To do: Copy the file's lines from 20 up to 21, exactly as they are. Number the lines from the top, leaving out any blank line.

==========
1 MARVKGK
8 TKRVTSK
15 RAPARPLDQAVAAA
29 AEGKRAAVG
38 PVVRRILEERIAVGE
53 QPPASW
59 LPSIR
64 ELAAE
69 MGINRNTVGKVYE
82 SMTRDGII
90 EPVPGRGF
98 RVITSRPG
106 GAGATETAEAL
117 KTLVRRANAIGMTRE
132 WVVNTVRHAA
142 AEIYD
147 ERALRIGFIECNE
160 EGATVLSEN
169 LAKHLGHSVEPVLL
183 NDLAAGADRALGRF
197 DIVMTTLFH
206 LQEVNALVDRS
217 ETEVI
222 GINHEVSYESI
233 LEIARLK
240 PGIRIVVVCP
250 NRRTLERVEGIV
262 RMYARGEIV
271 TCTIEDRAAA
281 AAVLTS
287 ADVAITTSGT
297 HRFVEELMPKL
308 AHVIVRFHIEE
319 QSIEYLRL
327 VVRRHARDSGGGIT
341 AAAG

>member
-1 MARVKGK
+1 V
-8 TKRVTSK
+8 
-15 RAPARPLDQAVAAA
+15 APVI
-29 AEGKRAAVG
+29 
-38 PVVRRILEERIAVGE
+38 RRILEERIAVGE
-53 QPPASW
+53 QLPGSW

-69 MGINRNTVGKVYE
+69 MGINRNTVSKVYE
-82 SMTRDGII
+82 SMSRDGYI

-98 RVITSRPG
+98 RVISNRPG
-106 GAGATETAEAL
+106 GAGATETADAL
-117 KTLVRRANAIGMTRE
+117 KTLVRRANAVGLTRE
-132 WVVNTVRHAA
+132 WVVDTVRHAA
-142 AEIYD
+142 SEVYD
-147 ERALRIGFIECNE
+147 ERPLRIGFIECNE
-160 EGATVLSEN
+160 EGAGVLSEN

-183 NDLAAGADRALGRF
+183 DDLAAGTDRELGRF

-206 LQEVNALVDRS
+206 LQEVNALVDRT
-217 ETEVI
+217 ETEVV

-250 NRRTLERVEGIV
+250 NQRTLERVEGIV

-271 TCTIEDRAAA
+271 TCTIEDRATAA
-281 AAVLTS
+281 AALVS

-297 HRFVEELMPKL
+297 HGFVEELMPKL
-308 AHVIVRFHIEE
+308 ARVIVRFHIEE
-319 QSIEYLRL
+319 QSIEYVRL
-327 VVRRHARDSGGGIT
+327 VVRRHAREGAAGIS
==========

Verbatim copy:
183 NDLAAGADRALGRF
197 DIVMTTLFH